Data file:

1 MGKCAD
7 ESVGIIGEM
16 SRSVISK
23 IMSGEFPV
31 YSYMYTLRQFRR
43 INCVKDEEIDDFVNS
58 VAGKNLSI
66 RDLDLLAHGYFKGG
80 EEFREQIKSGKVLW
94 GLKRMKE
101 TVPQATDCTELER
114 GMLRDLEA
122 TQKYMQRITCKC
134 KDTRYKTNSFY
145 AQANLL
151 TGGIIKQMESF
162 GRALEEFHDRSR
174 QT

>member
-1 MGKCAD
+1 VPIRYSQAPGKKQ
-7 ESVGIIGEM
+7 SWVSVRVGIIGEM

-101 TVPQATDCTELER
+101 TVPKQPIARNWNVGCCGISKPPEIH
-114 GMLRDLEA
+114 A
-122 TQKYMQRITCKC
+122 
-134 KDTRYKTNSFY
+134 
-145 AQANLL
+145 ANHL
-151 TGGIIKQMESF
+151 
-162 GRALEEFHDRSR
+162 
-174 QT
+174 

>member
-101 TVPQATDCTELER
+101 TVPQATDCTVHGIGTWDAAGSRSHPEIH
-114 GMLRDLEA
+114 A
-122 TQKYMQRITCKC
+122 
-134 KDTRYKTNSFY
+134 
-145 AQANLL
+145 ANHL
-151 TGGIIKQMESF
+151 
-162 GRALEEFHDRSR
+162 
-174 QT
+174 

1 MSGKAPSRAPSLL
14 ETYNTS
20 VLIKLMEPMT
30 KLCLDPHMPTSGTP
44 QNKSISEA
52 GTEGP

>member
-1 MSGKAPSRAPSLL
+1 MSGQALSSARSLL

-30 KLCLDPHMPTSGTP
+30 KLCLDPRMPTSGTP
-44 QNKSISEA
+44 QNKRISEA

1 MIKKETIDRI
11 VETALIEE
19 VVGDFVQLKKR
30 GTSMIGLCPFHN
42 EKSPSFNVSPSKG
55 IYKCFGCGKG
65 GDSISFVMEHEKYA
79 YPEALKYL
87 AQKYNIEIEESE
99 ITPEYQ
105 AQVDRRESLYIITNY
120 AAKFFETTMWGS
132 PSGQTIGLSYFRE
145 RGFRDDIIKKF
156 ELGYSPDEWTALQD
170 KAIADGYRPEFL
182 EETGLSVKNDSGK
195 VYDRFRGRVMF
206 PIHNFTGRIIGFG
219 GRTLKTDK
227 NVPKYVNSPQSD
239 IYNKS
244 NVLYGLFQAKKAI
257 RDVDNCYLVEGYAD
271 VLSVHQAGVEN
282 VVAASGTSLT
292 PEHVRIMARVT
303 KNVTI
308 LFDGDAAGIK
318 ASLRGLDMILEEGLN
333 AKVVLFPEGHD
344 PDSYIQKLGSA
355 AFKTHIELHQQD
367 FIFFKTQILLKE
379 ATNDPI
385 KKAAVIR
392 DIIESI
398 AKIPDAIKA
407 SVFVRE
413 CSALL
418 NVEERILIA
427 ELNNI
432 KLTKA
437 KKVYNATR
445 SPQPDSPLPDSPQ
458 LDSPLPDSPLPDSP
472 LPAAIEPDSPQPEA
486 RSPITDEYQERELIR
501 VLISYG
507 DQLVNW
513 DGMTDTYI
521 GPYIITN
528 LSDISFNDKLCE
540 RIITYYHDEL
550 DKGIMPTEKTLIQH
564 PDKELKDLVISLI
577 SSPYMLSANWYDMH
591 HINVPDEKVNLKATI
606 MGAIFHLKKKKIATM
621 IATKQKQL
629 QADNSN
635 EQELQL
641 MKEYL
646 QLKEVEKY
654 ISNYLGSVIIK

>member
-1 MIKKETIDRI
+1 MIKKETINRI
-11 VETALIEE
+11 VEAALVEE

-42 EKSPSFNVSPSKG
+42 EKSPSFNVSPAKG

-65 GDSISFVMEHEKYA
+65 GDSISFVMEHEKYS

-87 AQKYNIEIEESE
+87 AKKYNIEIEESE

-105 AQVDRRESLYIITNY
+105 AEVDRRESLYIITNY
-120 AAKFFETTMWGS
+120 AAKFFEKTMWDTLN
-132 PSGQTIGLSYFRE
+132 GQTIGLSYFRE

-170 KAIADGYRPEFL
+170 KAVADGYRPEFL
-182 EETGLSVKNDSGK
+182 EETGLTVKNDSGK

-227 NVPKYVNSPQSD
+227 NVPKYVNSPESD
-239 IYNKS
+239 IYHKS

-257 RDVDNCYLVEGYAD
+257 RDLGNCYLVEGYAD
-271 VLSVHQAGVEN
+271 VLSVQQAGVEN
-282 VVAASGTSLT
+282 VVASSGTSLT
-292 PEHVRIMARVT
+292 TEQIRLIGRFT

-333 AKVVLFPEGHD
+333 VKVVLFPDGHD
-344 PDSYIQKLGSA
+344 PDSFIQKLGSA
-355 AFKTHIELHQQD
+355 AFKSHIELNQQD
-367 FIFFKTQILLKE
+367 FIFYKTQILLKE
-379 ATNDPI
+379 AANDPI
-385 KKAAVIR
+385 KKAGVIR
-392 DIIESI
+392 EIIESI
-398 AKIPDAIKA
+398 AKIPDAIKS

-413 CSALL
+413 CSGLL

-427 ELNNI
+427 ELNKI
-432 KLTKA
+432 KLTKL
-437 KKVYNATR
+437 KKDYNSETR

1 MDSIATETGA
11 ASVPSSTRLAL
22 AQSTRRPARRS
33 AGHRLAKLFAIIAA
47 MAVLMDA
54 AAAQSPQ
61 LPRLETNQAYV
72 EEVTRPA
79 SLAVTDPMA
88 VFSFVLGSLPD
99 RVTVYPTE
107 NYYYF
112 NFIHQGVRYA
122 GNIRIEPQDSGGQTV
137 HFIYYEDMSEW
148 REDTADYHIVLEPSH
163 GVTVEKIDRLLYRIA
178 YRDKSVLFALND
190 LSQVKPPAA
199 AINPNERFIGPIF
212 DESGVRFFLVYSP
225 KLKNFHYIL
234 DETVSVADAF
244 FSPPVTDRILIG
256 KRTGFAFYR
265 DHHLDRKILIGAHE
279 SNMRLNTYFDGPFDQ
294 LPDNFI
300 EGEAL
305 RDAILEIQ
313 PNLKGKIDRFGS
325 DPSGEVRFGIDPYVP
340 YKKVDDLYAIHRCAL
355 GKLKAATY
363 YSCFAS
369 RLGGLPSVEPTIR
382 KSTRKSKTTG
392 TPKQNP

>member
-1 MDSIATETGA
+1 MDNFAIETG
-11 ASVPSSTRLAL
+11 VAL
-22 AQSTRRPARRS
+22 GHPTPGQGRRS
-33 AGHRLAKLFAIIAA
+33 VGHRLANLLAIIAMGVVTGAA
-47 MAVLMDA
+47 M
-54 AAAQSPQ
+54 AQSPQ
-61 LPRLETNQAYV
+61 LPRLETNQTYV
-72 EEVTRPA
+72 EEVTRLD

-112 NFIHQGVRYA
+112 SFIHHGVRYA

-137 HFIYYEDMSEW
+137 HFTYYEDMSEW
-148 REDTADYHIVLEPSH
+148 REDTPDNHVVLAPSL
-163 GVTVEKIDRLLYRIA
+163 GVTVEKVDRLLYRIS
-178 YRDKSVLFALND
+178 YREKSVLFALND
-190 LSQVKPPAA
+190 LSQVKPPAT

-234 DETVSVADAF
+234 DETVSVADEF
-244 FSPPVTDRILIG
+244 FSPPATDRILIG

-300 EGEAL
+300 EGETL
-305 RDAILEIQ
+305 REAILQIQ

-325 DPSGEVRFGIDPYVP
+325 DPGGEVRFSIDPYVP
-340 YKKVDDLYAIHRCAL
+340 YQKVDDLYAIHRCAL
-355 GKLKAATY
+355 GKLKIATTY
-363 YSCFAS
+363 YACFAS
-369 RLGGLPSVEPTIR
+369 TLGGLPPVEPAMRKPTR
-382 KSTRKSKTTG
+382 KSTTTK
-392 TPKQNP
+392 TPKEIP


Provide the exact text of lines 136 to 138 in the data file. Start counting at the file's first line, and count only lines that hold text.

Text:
-1 MIKKETIDRI
+1 MIKKETINRI
-11 VETALIEE